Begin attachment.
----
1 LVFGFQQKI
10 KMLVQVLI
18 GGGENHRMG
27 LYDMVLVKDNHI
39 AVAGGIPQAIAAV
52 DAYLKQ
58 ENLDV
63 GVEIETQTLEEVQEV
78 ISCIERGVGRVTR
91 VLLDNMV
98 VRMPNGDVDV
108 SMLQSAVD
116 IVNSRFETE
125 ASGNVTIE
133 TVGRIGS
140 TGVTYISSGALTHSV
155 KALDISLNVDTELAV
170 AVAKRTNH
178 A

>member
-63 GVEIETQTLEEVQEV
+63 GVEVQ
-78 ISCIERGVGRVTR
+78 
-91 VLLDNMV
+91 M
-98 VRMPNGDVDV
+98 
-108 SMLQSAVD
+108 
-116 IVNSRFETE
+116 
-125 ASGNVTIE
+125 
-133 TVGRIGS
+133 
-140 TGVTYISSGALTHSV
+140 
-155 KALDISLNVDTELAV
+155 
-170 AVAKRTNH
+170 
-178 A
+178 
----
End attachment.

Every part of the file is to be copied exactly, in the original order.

1 LVFGFQQKI
10 KMLVQVLI
18 GGGENHRMG
27 LYDMVLVKDNHI
39 AVAGGIPQAIAAV
52 DAYLKQ
58 ENLDV
63 GVEIETQTLEEVQEV
78 ISCIERGVGRVTR
91 VLLDNMV
98 VRMPNGDVDV
108 SMLQSAVD
116 IVNSRFETE
125 ASGNVTIE
133 TVGRIGS
140 TGVTYISSGALTHSV
155 KALDISLNVDTELAV
170 AVAKRTNH
178 A

>member
-63 GVEIETQTLEEVQEV
+63 GVEVQ
-78 ISCIERGVGRVTR
+78 
-91 VLLDNMV
+91 M
-98 VRMPNGDVDV
+98 
-108 SMLQSAVD
+108 
-116 IVNSRFETE
+116 
-125 ASGNVTIE
+125 
-133 TVGRIGS
+133 
-140 TGVTYISSGALTHSV
+140 
-155 KALDISLNVDTELAV
+155 
-170 AVAKRTNH
+170 
-178 A
+178 